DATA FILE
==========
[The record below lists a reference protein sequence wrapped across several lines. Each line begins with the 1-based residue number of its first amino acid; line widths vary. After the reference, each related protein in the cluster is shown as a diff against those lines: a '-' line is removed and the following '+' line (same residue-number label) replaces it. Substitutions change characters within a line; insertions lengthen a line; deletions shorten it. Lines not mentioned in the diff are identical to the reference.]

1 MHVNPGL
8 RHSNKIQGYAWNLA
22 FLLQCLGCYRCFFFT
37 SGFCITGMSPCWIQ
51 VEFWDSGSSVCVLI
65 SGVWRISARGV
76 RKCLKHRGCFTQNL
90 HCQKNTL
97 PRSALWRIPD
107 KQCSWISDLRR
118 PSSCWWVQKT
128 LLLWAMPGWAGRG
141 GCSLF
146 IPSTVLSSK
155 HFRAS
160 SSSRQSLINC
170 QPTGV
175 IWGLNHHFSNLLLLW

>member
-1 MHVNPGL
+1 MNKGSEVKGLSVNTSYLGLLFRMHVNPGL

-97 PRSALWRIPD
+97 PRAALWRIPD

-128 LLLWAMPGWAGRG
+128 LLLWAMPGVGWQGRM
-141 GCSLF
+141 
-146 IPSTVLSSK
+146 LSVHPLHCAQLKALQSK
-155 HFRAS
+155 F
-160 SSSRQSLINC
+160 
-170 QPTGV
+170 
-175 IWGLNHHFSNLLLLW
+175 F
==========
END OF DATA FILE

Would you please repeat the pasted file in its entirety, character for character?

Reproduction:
[The record below lists a reference protein sequence wrapped across several lines. Each line begins with the 1-based residue number of its first amino acid; line widths vary. After the reference, each related protein in the cluster is shown as a diff against those lines: a '-' line is removed and the following '+' line (same residue-number label) replaces it. Substitutions change characters within a line; insertions lengthen a line; deletions shorten it. Lines not mentioned in the diff are identical to the reference.]

1 MHVNPGL
8 RHSNKIQGYAWNLA
22 FLLQCLGCYRCFFFT
37 SGFCITGMSPCWIQ
51 VEFWDSGSSVCVLI
65 SGVWRISARGV
76 RKCLKHRGCFTQNL
90 HCQKNTL
97 PRSALWRIPD
107 KQCSWISDLRR
118 PSSCWWVQKT
128 LLLWAMPGWAGRG
141 GCSLF
146 IPSTVLSSK
155 HFRAS
160 SSSRQSLINC
170 QPTGV
175 IWGLNHHFSNLLLLW

>member
-1 MHVNPGL
+1 MNKGSEVKGLSVNTSYLGLLFRMHVNPGL

-97 PRSALWRIPD
+97 PRAALWRIPD

-128 LLLWAMPGWAGRG
+128 LLLWAMPGVGWQGRM
-141 GCSLF
+141 
-146 IPSTVLSSK
+146 LSVHPLHCAQLKALQSK
-155 HFRAS
+155 F
-160 SSSRQSLINC
+160 
-170 QPTGV
+170 
-175 IWGLNHHFSNLLLLW
+175 F